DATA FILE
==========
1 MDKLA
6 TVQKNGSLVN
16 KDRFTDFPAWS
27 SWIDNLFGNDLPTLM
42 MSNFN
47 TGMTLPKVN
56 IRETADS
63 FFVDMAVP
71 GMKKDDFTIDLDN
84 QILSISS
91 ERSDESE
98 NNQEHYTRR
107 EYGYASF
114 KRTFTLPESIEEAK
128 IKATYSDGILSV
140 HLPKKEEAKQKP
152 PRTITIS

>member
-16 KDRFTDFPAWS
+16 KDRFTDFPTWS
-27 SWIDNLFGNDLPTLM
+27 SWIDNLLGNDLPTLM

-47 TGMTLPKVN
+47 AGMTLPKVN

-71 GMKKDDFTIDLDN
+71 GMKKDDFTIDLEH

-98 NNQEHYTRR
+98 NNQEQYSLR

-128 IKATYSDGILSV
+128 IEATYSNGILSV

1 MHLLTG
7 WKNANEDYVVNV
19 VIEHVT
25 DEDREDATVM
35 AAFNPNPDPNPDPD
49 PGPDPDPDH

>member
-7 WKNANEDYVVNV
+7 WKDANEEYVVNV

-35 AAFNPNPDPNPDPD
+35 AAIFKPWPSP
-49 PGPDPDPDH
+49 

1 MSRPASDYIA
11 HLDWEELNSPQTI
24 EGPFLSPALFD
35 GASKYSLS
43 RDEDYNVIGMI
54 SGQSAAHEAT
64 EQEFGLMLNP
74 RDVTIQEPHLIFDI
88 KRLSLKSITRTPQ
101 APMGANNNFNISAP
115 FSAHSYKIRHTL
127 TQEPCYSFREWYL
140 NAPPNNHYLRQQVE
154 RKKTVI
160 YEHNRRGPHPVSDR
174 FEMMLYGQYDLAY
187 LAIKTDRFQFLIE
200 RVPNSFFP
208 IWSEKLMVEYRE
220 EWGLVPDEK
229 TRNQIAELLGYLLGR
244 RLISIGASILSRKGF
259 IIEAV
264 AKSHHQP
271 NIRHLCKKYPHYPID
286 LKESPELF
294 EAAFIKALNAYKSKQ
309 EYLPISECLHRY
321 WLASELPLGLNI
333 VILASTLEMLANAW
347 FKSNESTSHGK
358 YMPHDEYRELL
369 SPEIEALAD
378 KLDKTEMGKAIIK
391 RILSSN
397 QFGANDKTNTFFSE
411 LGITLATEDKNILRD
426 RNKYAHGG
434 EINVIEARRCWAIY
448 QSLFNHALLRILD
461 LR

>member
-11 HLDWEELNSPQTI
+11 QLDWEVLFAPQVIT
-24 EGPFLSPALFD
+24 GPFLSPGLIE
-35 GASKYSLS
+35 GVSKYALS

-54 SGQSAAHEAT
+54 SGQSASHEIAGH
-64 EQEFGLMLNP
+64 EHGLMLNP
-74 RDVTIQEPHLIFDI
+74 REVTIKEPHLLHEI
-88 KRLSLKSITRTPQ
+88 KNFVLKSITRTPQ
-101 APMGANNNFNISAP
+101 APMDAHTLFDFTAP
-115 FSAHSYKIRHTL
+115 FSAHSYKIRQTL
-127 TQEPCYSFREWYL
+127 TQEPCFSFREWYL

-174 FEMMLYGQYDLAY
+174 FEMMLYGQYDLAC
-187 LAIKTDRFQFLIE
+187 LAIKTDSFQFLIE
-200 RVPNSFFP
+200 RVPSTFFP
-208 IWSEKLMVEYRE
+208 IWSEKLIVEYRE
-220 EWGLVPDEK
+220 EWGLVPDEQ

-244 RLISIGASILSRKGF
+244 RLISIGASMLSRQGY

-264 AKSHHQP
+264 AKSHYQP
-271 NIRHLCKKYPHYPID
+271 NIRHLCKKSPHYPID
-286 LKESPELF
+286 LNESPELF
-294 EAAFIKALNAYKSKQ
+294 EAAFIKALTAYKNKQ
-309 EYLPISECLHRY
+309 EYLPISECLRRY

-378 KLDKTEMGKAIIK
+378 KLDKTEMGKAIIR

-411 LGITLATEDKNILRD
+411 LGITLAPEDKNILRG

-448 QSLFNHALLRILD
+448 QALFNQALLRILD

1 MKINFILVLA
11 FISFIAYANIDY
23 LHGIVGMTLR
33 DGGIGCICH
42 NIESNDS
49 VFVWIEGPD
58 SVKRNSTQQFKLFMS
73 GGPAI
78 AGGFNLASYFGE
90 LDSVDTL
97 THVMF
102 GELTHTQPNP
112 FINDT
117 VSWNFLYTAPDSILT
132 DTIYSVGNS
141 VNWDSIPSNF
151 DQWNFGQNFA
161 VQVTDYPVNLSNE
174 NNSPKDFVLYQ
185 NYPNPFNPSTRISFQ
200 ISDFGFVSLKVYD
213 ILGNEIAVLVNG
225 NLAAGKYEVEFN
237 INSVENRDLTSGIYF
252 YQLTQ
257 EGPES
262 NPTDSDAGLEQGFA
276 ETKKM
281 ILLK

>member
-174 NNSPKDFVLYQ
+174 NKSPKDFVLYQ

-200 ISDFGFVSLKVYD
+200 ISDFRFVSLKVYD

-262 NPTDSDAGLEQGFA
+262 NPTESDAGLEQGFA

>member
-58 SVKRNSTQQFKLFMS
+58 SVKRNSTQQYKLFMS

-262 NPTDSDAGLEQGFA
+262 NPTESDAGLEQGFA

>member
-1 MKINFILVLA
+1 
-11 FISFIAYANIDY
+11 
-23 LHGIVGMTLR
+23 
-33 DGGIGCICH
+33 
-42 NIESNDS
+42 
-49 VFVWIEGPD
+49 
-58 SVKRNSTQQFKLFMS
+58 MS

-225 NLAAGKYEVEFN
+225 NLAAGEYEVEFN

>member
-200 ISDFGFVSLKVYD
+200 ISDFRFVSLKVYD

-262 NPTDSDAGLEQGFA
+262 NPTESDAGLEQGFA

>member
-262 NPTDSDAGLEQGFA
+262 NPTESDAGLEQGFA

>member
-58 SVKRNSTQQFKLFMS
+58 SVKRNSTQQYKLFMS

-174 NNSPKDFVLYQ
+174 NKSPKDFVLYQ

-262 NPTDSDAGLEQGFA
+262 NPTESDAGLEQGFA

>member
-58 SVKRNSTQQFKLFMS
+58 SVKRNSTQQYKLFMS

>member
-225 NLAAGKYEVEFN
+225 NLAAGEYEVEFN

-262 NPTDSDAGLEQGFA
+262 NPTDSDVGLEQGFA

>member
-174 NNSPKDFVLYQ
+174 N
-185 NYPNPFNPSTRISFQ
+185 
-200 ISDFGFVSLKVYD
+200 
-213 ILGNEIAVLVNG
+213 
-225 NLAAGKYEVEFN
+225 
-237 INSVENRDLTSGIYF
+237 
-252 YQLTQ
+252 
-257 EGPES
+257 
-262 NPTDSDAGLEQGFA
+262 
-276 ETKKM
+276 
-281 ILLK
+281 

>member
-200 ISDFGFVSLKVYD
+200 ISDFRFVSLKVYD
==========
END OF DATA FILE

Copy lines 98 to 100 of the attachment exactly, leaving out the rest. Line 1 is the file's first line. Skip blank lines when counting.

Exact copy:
-88 KRLSLKSITRTPQ
+88 KNFVLKSITRTPQ
-101 APMGANNNFNISAP